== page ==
In his meetings with President Trump on trade, PM Abe must present options to the White House that demonstrate Japan’s commitment to addressing the trade deficit that exists such as reducing the trade deficit through the purchasing of arms or energy.
President Trump’s decision to withdrawal from the TPP has hurt U.S. farmers as Australians, Canadians and New Zealander farmers been able to quickly insert themselves into the Japanese market. Barring infringement of WTO rules, Japan should find a way to relieve some of the pressure on U.S. farmers as well.
Any concession by Japan should include a removal of punitive steel tariffs.
The ricochet effects on the Japanese economy in the wake of the U.S.-China trade war and the challenges that Japan would face if China and the U.S. develop separate and distinct 5G networks also need to be highlighted in discussions between Tokyo and Washington.
A prolongation or intensification of the trade war could disrupt the economic growth that Japan has enjoyed over the past several years and weaken their ability to be the capable partner the U.S. has become accustomed to. This message should be clearly conveyed to President Trump. Japan AND the U.S. need each other.
Lastly, the visit will be an opportunity for Japan to convey to the White House and the U.S. in general of the deep, long lasting, and significant nature of their bilateral ties.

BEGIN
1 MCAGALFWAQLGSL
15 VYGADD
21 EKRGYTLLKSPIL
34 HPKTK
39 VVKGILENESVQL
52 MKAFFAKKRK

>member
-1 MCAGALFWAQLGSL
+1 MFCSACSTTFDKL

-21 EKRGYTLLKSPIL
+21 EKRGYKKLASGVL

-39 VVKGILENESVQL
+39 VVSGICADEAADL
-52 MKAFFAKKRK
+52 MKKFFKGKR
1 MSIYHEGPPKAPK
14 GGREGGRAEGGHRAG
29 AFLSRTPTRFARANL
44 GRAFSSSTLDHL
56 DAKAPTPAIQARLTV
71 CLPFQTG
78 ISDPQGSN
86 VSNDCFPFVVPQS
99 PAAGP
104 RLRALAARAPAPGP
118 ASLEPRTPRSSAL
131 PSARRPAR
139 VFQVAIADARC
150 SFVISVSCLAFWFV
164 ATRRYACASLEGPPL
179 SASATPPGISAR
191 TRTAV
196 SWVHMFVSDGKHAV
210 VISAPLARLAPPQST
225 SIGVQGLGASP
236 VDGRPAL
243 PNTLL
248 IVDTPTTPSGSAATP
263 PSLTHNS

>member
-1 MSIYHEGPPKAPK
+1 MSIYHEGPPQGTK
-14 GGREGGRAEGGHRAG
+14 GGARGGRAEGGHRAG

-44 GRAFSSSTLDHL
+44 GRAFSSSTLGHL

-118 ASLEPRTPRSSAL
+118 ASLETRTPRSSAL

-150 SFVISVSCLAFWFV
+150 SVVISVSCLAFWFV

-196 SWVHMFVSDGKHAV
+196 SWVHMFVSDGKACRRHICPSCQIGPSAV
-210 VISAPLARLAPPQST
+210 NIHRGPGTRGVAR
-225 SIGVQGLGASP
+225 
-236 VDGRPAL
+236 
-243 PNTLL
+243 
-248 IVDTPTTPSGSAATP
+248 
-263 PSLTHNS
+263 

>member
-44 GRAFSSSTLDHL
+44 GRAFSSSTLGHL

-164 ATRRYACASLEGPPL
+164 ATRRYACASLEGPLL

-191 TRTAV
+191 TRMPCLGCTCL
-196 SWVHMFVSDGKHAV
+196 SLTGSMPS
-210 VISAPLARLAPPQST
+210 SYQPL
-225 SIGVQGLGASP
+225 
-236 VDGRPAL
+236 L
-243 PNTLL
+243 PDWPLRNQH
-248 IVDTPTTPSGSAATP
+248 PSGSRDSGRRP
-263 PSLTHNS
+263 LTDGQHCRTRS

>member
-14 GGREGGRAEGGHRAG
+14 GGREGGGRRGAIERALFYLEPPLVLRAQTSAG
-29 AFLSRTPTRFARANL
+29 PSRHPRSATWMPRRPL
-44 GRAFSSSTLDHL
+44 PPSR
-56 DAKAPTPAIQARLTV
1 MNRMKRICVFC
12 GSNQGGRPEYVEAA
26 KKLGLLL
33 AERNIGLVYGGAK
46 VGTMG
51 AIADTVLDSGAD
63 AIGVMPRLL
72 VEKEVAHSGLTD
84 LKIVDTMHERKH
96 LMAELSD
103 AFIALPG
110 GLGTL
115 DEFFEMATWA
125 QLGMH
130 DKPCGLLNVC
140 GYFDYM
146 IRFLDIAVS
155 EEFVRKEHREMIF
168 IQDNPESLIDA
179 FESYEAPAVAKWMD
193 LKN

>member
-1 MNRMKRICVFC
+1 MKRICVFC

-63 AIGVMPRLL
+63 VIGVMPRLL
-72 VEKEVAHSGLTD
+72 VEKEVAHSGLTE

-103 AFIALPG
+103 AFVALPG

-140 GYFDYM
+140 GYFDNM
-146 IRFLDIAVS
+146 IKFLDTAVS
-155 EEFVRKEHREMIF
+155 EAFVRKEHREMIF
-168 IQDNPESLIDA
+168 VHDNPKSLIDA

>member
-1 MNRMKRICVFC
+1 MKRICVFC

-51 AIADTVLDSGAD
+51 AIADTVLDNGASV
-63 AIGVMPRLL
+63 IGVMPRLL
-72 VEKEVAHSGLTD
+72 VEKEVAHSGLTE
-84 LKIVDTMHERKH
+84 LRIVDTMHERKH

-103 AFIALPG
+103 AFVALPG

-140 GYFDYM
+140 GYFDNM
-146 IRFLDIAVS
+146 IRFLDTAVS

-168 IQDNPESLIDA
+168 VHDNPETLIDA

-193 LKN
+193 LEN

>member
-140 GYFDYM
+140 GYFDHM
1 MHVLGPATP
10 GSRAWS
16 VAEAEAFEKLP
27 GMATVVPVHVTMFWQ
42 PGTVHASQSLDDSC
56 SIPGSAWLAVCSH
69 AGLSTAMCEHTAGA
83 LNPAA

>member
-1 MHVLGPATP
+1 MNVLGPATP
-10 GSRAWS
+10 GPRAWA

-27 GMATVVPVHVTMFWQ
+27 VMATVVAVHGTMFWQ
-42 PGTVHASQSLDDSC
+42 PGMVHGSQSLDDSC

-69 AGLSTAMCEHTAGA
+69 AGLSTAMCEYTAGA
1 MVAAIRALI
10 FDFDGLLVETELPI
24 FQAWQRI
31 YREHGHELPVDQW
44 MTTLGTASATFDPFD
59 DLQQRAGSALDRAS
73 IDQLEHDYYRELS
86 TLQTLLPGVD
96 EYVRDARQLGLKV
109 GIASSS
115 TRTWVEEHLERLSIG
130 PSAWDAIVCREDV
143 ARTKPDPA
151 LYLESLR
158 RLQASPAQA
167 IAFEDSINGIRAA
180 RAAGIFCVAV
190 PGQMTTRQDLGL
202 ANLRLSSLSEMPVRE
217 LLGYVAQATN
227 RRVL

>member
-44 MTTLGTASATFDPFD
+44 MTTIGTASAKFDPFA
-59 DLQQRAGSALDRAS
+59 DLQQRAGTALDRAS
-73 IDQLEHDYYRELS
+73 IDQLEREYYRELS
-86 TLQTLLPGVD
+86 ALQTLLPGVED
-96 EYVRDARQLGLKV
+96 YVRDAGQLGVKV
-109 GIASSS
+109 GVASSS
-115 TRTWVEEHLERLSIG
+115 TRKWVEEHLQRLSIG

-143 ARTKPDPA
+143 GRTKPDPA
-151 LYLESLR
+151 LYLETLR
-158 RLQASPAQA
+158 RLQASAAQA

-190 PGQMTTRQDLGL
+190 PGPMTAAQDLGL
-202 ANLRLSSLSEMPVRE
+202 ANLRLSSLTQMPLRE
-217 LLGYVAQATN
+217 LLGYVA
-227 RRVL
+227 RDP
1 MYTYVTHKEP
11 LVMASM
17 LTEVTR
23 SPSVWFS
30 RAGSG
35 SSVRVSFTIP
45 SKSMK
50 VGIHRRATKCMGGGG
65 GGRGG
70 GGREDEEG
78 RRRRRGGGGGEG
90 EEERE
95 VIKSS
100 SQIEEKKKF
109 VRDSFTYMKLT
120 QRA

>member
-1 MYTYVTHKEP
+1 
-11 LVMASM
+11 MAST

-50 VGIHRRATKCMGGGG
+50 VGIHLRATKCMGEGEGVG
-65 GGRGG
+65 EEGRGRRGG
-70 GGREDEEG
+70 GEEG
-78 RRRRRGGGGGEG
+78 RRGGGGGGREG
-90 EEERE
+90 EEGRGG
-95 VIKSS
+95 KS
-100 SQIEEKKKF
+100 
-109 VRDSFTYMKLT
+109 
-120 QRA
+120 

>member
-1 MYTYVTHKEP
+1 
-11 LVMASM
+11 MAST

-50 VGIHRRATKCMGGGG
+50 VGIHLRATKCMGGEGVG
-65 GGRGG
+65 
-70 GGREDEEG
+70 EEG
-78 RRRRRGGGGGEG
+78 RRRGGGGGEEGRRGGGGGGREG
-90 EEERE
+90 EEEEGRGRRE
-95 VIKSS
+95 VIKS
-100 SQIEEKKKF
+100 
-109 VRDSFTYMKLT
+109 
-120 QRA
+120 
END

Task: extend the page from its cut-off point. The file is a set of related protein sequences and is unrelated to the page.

President Trump will be the first foreign leader to meet the new Emperor sometime in late May. This is significant as it attempts to cement U.S.-Japan relations in a period of unusual instability in how the U.S. has traditionally conducted foreign policy in the post-WW 2 period. He will also return to Japan in June for the G-20 Osaka Summit barring domestic troubles in the U.S. or a misstep in PM Abe’s last meeting with President Trump of the Heisei Era.
The Abe-Trump talks will not be without difficulty. Notwithstanding, by focusing on shared interests, cooperation and achievements of the U.S. and Japan during the Trump Administration, Japan may be able to avoid the experiences of other international leaders in their encounters with President Trump.
About the author:
* Stephen R. Nagy (@nagystephen1) is a senior associate professor at the International Christian University and a visiting fellow with the Japan Institute for International Affairs